– According to industry experts, for example, global demand for greenhouse films, mulch and silage will increase by 50%, from 6.1 million tonnes in 2018 to 9.5 million tonnes in 2030.

– Such trends make it essential to balance the costs and benefits of plastic. Microplastics, which have the potential to harm human health, are of growing concern. Although there are data gaps, they should not be used as an excuse not to act, FAO warned.

“This report is a strong call for coordinated and decisive action to facilitate good management practices and curb the disastrous use of plastics in agricultural sectors,” FAO Deputy Director-General Maria Helena Semedo said in the report. Foreword to the report.

The report was presented today at a virtual event on the occasion of World Soil Day, which is celebrated annually on December 5.

Omnipresent

“Plastics have become ubiquitous since their widespread introduction in the 1950s, and it’s hard to imagine life without them today.

In agriculture, plastic products greatly contribute to productivity, according to the report.

“Mulch films, for example, are used to cover the soil to reduce weed growth, the need for pesticides, fertilizer and irrigation; Films and nets for tunnels and greenhouses protect and stimulate plant growth, extend growing seasons and increase yields.

This is also the case with “coatings on fertilizers, pesticides and seeds control the rate of release of chemicals or improve germination; Tree guards protect young plants and saplings from animal damage and provide a microclimate that improves growth.

Meanwhile, plastic products help reduce food loss and waste and maintain their nutritional qualities across a myriad of value chains, thereby improving food security and reducing greenhouse gas emissions, the report says. .

Billions of tons of poorly disposed of plastic

Of the 6.3 billion tonnes of plastics produced up to 2015, nearly 80% have not been disposed of properly, according to the FAO.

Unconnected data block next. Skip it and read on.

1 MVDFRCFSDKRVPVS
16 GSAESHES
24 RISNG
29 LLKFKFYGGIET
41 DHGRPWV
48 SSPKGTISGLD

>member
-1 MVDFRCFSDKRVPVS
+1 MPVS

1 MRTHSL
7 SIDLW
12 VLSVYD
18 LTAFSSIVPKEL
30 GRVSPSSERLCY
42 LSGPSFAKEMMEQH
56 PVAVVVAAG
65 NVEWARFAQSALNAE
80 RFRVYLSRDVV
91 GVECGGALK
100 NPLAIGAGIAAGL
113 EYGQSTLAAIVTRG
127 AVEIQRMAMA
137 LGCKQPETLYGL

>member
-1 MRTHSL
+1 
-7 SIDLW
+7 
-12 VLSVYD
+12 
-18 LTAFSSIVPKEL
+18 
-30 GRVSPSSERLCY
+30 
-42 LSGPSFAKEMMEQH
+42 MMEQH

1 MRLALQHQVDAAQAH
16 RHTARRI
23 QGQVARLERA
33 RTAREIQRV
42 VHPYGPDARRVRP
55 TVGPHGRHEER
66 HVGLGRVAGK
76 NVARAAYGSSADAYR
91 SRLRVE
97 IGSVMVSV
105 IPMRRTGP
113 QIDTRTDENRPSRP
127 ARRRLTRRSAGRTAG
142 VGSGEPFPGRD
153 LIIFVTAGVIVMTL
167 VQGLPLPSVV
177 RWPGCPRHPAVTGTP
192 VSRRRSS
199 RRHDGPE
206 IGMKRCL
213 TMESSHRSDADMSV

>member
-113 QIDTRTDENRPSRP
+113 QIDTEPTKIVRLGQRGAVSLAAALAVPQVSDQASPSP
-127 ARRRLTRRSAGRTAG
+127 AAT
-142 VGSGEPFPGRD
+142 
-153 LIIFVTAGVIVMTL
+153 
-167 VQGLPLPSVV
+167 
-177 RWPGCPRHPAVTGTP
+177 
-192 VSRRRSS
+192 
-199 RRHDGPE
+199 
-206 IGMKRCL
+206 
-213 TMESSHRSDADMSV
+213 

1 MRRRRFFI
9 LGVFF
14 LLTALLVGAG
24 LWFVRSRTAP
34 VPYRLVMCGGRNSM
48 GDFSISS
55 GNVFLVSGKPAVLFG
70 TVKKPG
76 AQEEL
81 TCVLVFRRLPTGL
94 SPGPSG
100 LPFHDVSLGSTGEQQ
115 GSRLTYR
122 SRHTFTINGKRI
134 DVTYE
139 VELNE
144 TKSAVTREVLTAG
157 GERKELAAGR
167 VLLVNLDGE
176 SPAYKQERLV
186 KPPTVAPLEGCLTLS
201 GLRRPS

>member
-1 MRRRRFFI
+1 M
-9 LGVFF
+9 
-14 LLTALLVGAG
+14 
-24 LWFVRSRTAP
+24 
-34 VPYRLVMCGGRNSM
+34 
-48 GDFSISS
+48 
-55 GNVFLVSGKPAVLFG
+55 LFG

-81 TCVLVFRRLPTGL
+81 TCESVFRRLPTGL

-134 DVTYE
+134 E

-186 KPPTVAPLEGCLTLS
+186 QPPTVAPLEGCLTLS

Once in the natural environment, plastics can cause damage in several ways. The effects of large plastic objects on marine life have been well documented.

However, as these plastics begin to decay and degrade, their impacts begin to exert at the cellular level, affecting not only individual organisms but also, potentially, entire ecosystems.

Microplastics (plastics smaller than 5mm) are considered to present specific risks to animal health, but recent studies have detected traces of microplastic particles in human stool and placentas. There is also evidence for mother-to-fetus transmission of much smaller nanoplastics in rats.

While most scientific research on plastic pollution has been directed to aquatic ecosystems, especially the oceans, FAO experts have found that agricultural soils receive much greater amounts of microplastics.

Given that 93% of the world’s agricultural activities take place on land, it is evident that further investigation is needed in this area, the report concludes.

Need to know more ?

Very little of the plastic we throw away every day is recycled or incinerated in waste-to-energy facilities. Much of it ends up in landfills, where decomposition can take up to 1,000 years, leaching potentially toxic substances into the soil and water, according to the United Nations Environment Program (UNEP), which warns that ‘one third of all plastic waste ends up in soil or freshwater.

In addition: more than 400 million tonnes of plastic are produced worldwide each year. An estimated one-third of all plastic waste ends up in soil or freshwater, according to researchers at the Leibniz-Institute of Freshwater Ecology and Inland Fisheries (IGB).

More than marine pollution

Most of this plastic decays into particles smaller than five millimeters, called microplastics, and further decomposes into nanoparticles, smaller than 0.1 micrometers.

“In fact, terrestrial microplastic pollution is much higher than marine microplastic pollution – an estimate of four to 23 times higher, depending on the environment. Wastewater, for example, is an important factor in the distribution of microplastics.

Also that “80 to 90% of particles in wastewater, such as fibers from clothing, persist in sludge. Sewage sludge is then often applied to fields as fertilizer, which means that several thousand tonnes of microplastics end up in our soils each year.

© Inter Press Service (2022) – All rights reservedOriginal source: Inter Press Service